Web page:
Summertime is burger time. And it’s so easy to throw a few beef patties on the grill. Not much is required in the way of embellishment, yet they have a big happiness return. What’s the magic ingredient? Fat, of course. Beef burgers are high in fat, which guarantees flavor and juiciness. And because fat enhances flavor, it also makes anything else you put in or on the burger taste better, too. Heartbreakingly, as you decrease the fat content in a burger, its flavor tends to go bye-bye, too. This is a real problem if you want to dig into a delicious burger and still want the blood to continue sailing through your arteries. The solution? Turkey. I know. I know. You’ve tried turkey burgers and it was like eating wet cardboard. Hah! But you haven’t tried my turkey burgers... Let’s start with the basic ingredient — ground turkey. While researching this recipe, I discovered that the labels on ground turkey can be quite confusing. You’d figure that a package labeled “lean” would mean what it says. Weirdly, it turns out that the calories and fat in a 4-ounce portion of “lean” ground turkey can range from 120 calories with 1 percent fat to 160 calories with 12 percent fat (which is as rich as a lean beef burger). As always, it’s best to read labels and not rely on words such as “lean” or “white meat” when looking for healthy choices. Or, better yet, grind your own turkey. Start by buying a small package of turkey tenderloins, the flap of meat that lies just under the breast. As little as a 1 1/2 pounds of turkey tenderloins can be ground to produce six burgers. Cut the tenderloins into 1-inch cubes and freeze them for 30 minutes. Pop them in a food processor and pulse until they achieve a medium-grind consistency. Now we come to the crucial part of the recipe, the part I call Turkey Helper. The blandest and driest of white meats, turkey cries out for flavor and moisture. Happily, any number of vegetables can answer this call, including sauteed onions, bell peppers or mushrooms, shredded raw Napa cabbage, or carrots.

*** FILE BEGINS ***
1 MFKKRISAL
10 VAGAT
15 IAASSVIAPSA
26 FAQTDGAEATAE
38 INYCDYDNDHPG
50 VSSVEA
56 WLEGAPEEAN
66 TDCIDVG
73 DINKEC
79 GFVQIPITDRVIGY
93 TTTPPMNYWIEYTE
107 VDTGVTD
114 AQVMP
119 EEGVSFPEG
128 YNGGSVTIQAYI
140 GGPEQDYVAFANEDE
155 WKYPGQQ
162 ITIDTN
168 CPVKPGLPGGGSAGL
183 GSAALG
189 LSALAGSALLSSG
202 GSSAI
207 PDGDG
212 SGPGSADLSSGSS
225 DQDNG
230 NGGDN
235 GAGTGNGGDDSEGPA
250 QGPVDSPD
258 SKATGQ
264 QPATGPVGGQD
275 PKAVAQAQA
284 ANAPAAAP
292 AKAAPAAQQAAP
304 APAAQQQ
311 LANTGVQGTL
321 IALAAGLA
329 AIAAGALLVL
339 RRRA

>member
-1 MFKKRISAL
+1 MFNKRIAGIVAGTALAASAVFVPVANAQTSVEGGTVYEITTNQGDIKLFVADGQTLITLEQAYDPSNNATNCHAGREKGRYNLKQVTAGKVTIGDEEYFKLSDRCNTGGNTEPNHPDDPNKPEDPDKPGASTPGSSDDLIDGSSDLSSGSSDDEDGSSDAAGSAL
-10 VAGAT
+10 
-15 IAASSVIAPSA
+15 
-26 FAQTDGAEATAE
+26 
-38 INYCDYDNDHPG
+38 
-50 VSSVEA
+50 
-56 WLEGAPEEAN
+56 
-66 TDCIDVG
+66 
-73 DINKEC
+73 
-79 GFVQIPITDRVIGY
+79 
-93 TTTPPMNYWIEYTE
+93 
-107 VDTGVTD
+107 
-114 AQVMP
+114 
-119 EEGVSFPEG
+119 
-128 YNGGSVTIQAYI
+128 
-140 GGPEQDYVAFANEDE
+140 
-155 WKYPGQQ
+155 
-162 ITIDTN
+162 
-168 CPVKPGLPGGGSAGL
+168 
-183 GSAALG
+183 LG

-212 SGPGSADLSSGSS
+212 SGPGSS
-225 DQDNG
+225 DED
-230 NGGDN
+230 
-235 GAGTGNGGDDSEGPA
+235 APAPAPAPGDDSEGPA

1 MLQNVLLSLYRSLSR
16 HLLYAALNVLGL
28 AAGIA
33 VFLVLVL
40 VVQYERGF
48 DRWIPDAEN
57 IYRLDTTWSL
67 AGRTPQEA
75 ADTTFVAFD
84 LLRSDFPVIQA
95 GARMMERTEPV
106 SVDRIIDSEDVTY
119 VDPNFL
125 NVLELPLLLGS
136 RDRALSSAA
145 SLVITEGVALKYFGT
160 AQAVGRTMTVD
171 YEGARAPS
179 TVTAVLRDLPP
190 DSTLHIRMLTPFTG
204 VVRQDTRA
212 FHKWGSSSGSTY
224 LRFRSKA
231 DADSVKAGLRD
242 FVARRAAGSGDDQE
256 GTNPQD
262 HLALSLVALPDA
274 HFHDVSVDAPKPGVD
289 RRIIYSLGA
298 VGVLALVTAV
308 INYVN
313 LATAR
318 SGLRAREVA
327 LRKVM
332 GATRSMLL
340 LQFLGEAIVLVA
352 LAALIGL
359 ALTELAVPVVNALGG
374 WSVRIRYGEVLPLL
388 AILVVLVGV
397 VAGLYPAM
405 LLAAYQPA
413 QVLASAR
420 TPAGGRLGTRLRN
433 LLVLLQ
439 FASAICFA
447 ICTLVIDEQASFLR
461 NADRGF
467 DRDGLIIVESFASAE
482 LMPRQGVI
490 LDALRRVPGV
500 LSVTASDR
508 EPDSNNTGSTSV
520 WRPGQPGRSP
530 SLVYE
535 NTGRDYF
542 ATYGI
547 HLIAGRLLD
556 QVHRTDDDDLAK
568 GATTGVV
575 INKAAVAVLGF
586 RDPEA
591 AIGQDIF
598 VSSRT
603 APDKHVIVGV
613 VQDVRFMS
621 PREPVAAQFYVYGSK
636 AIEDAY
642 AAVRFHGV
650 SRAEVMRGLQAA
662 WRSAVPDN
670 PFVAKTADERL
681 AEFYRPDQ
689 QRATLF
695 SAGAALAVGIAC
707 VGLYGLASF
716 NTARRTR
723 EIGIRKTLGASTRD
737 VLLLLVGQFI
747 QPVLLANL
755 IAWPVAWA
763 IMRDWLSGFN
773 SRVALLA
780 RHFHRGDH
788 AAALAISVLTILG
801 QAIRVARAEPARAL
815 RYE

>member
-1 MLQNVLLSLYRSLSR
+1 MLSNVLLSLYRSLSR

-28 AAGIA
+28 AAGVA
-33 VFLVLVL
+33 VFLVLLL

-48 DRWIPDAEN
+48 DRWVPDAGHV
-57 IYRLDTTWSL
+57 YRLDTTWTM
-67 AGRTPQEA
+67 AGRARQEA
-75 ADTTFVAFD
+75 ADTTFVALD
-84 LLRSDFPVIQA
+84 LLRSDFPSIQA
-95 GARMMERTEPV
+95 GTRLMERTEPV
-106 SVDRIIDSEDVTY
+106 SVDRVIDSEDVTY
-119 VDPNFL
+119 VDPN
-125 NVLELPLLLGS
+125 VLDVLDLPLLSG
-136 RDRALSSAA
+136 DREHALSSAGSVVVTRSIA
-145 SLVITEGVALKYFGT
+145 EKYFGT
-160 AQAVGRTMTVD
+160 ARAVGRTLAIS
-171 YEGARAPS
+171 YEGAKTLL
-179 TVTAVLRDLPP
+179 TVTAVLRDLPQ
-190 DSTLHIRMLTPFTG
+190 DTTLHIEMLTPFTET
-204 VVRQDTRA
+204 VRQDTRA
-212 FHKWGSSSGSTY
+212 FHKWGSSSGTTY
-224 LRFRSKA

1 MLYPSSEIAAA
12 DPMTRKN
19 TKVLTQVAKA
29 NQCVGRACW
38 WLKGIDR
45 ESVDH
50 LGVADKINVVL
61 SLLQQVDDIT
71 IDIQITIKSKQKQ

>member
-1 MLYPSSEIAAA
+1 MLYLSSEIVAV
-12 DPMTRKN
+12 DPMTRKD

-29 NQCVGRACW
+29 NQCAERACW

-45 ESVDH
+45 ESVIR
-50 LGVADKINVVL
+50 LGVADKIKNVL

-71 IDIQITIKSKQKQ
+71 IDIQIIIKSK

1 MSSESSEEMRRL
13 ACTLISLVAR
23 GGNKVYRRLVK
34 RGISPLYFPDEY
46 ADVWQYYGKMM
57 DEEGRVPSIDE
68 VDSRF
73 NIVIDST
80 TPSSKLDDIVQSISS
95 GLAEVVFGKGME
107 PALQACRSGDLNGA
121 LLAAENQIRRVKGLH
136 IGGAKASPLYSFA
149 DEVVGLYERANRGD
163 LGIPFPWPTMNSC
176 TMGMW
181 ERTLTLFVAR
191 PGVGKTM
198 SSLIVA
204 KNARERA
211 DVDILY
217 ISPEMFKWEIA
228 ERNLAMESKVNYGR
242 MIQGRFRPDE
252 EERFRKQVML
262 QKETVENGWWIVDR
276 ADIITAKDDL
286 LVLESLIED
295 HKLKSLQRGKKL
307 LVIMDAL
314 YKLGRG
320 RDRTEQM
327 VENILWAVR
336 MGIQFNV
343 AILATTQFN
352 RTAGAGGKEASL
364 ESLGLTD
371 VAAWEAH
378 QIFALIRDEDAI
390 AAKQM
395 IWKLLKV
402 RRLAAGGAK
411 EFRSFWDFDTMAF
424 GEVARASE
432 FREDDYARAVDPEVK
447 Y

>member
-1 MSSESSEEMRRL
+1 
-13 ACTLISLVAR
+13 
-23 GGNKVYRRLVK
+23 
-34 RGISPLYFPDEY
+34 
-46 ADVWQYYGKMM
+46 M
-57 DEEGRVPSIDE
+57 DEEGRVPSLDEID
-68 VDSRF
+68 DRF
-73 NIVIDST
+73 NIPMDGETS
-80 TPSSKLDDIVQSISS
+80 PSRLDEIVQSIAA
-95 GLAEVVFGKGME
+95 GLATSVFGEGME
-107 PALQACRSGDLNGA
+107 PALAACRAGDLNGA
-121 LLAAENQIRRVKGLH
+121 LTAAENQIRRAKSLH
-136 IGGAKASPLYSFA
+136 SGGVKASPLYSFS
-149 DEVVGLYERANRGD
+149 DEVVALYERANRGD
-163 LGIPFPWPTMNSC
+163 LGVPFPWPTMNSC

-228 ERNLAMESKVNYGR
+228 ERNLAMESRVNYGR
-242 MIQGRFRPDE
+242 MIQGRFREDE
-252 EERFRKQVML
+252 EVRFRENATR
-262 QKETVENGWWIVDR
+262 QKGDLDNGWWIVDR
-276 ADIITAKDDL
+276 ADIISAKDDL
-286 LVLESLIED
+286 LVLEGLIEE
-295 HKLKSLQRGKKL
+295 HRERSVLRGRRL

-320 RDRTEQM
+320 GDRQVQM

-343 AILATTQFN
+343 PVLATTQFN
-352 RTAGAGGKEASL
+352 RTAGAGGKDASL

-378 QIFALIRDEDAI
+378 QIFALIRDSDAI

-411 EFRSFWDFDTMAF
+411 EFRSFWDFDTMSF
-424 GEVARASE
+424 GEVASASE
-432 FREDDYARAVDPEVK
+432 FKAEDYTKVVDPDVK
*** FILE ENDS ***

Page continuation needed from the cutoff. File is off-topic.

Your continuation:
Another Italian eatery is preparing to open in the recently closed Anzio Landing restaurant space in Mesa.